Network Rail was created in March 2002 to replace its failed private sector predecessor, Railtrack.
Network Rail took control of the nation's rail infrastructure in 2002
It has no shareholders but is run on a commercial basis.
Network Rail now controls the nation's railway infrastructure, including tracks, signals, most stations, tunnels and level crossings.
It is the successor to Railtrack, a private company which was placed in administration in October 2001 amid growing concerns over its safety record and heavy losses.
Private sector ownership of those assets had been judged a failure so the government set up a new structure that gave it much more control.
Railtrack's shareholders fought an unsuccessful legal battle for compensation, saying the Transport Secretary at the time, Stephen Byers had acted maliciously.
Network Rail does not have shareholders, instead it has a 100-strong oversight group.
Members come from rail operating companies, rail engineering firms and members of the public. It includes the Department of Transport.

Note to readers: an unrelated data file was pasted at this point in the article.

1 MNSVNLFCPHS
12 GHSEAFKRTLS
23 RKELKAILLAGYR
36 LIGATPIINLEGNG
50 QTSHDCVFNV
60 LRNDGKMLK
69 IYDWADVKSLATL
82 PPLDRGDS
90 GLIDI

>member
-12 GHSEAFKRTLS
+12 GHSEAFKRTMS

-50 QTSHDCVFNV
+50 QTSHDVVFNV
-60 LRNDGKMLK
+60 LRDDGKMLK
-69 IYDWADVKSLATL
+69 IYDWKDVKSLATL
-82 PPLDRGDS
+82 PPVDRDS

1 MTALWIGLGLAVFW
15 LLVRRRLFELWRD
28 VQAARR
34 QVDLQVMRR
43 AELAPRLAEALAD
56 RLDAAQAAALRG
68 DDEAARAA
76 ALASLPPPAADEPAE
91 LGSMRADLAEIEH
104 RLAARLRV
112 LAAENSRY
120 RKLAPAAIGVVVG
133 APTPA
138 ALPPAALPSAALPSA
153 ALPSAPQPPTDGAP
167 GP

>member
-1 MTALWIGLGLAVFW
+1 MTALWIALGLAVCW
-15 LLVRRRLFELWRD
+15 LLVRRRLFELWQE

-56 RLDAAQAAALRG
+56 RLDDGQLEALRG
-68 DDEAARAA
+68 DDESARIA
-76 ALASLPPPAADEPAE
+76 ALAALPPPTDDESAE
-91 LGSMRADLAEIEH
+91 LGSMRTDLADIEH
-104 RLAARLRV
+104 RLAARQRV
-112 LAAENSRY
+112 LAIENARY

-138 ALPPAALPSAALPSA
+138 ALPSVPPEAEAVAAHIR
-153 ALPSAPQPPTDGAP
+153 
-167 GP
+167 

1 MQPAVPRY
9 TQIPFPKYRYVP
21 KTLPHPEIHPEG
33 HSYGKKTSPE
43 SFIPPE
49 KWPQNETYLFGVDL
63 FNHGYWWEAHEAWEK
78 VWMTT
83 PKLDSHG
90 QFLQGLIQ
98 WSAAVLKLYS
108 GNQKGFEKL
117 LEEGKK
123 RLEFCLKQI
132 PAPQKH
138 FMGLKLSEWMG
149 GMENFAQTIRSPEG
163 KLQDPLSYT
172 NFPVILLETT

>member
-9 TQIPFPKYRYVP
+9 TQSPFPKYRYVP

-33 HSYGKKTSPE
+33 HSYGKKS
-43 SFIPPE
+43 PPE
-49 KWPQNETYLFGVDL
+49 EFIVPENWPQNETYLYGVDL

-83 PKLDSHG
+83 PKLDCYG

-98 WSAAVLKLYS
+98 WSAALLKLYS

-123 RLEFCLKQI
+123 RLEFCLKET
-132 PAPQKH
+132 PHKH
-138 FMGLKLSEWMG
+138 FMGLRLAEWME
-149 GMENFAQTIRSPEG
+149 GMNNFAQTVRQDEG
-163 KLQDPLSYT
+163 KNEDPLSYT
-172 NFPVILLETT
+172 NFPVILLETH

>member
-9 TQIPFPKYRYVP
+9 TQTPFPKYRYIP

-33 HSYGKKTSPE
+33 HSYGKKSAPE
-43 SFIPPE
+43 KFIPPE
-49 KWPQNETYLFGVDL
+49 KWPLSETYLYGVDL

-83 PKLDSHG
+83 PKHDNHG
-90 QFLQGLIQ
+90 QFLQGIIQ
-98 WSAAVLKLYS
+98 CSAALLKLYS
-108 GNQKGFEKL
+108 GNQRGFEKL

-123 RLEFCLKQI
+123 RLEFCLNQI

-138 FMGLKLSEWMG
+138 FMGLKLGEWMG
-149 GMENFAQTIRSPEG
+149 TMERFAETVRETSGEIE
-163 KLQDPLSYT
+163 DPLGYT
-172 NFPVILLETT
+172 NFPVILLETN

They approve the appointment of directors and monitor their performance.
20,000 miles of track
1,000 signal boxes
40,000 bridges and tunnels
Operates 18 major stations
Carries 3m passengers per day
The board of directors has to operate within regulations set out by the Office of Rail Regulation, part of the Department of Transport.
Network Rail is a "not-for-dividend" company which means that all of its profits are invested in the railway network.
In the last financial year (which ended in March 2007) it reported profits of £1bn.
About half of its income comes directly from the government.
Most of the rest comes from rail operating companies which pay fees to use the tracks. But these fees are themselves set by the rail regulator at the behest of the government.
Additional income comes from its properties, including leasing space to shops at its stations.
Network Rail's official figures say that delays are down 28% since 2002.
It also says it has beaten its safety targets.
But the delays over Christmas and New Year have raised questions about its ability to maintain the network.
Since 2003 Network Rail has been taking over maintenance work from sub-contractors and has been building up its own engineering skills.
Its safety record was criticised after a fatal crash in February last year at Grayrigg, Cumbria.
An initial report blamed the crash on faulty points.